Does Selenium NEED Another Test Framework?


Probably not.

Why, Then!?

In some version of the next few weeks, I’d adopt Serenity and Cucumber, and use them to write some natural language-based system tests that we can use as a final gate through our deployment process.

There are a few advantages of this:

  • It’s a well known framework
  • Its reporting is nice
  • I’ve done it before
  • It’s pretty feature rich

That said, Serenity has a few drawbacks:

  • Its configuration is essentially voodoo, not being very well documented
  • It runs as a JUnit 4 plugin, and is quite cranky to set up
  • I can’t imagine how to run it in parallel
  • For my current team there’s a learning curve, which I don’t see as necessary
  • It doesn’t fulfil the brief of Selenium best-practice I’ve found in Mastering Selenium, a book I’ve read recently
  • Nobody needs a natural language test suite for this use case (though, in fairness Serenity exists without Cucumber)

Why Use Serenity if it’s Not a Fit?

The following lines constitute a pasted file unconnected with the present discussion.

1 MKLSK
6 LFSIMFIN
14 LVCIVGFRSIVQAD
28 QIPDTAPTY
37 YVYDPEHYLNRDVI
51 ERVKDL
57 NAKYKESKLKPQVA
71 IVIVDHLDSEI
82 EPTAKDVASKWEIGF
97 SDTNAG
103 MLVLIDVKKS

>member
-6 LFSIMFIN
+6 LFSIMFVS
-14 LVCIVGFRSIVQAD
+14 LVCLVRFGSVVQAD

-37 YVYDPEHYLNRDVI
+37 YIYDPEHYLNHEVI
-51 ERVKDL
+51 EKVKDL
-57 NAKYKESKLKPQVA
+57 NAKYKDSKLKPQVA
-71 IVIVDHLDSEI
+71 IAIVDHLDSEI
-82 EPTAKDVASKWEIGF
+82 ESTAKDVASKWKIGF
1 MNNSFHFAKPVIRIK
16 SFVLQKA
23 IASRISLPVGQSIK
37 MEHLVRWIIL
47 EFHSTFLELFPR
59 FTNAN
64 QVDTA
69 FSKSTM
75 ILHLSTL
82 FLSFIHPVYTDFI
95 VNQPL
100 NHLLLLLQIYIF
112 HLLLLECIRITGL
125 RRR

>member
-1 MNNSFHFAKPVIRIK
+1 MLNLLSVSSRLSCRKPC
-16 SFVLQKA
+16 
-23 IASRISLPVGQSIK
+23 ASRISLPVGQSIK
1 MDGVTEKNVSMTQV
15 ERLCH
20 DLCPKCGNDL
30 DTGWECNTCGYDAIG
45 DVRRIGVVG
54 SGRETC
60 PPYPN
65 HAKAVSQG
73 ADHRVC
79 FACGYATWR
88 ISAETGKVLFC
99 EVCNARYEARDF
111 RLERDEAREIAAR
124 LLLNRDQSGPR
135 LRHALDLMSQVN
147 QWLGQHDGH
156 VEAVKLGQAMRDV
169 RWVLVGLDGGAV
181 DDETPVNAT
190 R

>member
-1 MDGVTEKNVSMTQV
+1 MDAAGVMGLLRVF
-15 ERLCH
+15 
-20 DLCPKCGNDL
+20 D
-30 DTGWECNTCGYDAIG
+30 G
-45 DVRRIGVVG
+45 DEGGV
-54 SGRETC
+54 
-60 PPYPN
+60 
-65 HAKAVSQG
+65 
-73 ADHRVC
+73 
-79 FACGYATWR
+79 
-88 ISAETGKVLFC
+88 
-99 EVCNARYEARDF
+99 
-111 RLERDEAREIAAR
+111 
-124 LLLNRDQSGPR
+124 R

A question to ask is what the smallest possible framework might be. The less framework, the less to learn.

It seems to me that what I most like from Serenity is its dependency injection mechanism. That’s kind of all. Sure, the automagic about selenium is nice, but then it doesn’t comply with my aims to run browsers in parallel.

I’d quite like a JUnit 5 native concurrency model for these tests, which Serenity can’t come near.

So Can We Avoid Writing a Framework?

Yes. I’ve definitely not written a framework. I’ve coded something that’s available for copying/pasting/changing, which I’ll use as the basis of tests on the current project. However, it won’t be released as a new test framework.

However, it’s out there, and it works rather nicely if you want to play with it.

What Does It Do?

It keeps a stock of browser connections in a pool, for sharing across concurrent tests. It provides annotations to configure JUnit 5 to run tests in parallel with some Spring wiring. With a little additional configuration, it’s able to wire in:

  • Page objects – objects that model interacting with the browser on a certain page
  • Actions – objects that use page objects and test state to execute business processes
  • Test state – objects that store values relevant to the current test, without having to pass them around the system

It has a config.yml file to configure some basic settings (choice of browser for example), using Lightweight Configuration as the “engine” for interpolating environment variables and loading the values into Java.

It manages the lifecycle of the above objects, ensuring that the concurrent tests don’t crash into each other’s states.

Sounds pretty useful? I hope it is.

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